One of the chronic tendencies in public debate in the United States about any issue involving Israel is that inputs to the discourse get pigeon-holed as coming from “pro-Israeli” or “anti-Israeli” quarters and are discounted, praised, or condemned as such. One unfortunate aspect of this tendency is that there are important disagreements - which are debated more openly and vigorously in Israel than in the United States - about what is or is not in Israel’s interests and thus what merits the label “pro-Israeli”. Another unfortunate aspect is that the pigeon-holing is essentially an ad hominem form of argumentation that overlooks the merits and weaknesses of whatever is being said specifically about the issue at hand, whether that issue is the Iranian nuclear program or anything else.
As a U.S. citizen, I do not apologize for making U.S. interests the basis for the policy analysis I offer. That analysis recognizes that U.S. interests are never congruent with the interests of any other foreign country - not just Israel, but any country - and that it would be a mistake for U.S. foreign policy to be shaped by passionate attachment to any foreign country. But what I have written regarding the Iranian nuclear issue has also referred to Israeli interests. Specifically I have noted - in agreement with figures within Israel whose dedication to Israeli security cannot be questioned - that launching a military attack on Iran would be a big mistake from the standpoint of Israel’s interests. It would stimulate the very Iranian decision to build a bomb that we supposedly are trying to prevent, and it would lead Israel ever more painfully down a path of regional isolation and perpetual warfare.
Similar principles apply to the other issue mentioned: the conflict with the Palestinians. What I have written on this subject again starts with U.S. interests and with how the United States does or does not have a stake in particular outcomes of this conflict. But I have also noted—again, in agreement with respected figures within Israel—that for this conflict to fester unresolved is not in Israel’s own long-term interests. It is impossible for Israel to remain a Jewish state and a democratic one if it clings to all of the land between the Mediterranean and the Jordan River.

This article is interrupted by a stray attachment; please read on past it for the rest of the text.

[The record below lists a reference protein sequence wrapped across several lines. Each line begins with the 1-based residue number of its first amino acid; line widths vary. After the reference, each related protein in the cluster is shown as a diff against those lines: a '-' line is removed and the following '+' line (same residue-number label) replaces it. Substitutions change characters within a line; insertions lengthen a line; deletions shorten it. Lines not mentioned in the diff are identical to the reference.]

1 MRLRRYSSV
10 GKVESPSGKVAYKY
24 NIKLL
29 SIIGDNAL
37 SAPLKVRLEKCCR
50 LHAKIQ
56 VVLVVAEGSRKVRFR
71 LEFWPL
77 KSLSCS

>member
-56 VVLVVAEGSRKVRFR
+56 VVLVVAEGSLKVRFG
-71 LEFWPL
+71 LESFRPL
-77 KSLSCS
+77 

You invest a lot of effort explaining to your readers that Iran’s president never vowed to “wipe Israel off the map”. Is it just about making sure the language that is used is accurate, or do you really not see any evidence that Iran’s political leaders would like to see Israel disappear and are willing to make a contribution to such an outcome?
Accuracy in language is important because inaccuracies - as they have in this case - lead to outright falsehoods and broad public misunderstandings about what sort of problem we are dealing with. Iranian leaders and especially President Ahmadinejad evidently see political mileage to be gained, domestically and regionally, through their anti-Israeli invective (at least as long as the conflict with the Palestinians and the issue of occupied territory, which constitute the single biggest reason such invective strikes a chord, is unresolved). But rhetoric is a lot different from policy or national interests.
Beyond the rhetoric, what indication is there - in terms of either evidence of actual intentions, or imputation of intentions from presumed interests—that Iranian leaders would want to eliminate Israel (if they could somehow do that, which they can’t, without getting incinerated themselves)? If anything, the incentives for those leaders work in the opposite direction. It is more politically advantageous for Ahmadinejad to have Israel to kick around rhetorically than for him not to have it. Similar incentives apply for Iran’s ally Hezbollah, which owes the position it has achieved today in Lebanese politics in large part to being able to pose as the protector of Lebanon from Israel.
In your recent provocative Washington Monthly essay you stated that “we can live with a nuclear Iran”. Can you explain how, and do you also think Israel could “live” with a nuclear Iran?
Israel can live with a nuclear Iran the same way the United States and others have lived for decades with nuclear-armed adversaries more potent and more fearsome than Iran, such as Mao’s China and Stalin’s Soviet Union. It’s called deterrence. At its peak during the Cold War the USSR’s nuclear arsenal had about 45,000 warheads, which was more than enough to obliterate the United States several times over, despite a land area much larger than that of Israel. If mere possession by an adversary of nuclear weapons is enough to raise questions about livability, then bearing in mind the strategic realities of arsenals in the Middle East - and also considering who has been threatening to attack whom - it would make at least as much sense to ask how Iran can live with a nuclear Israel.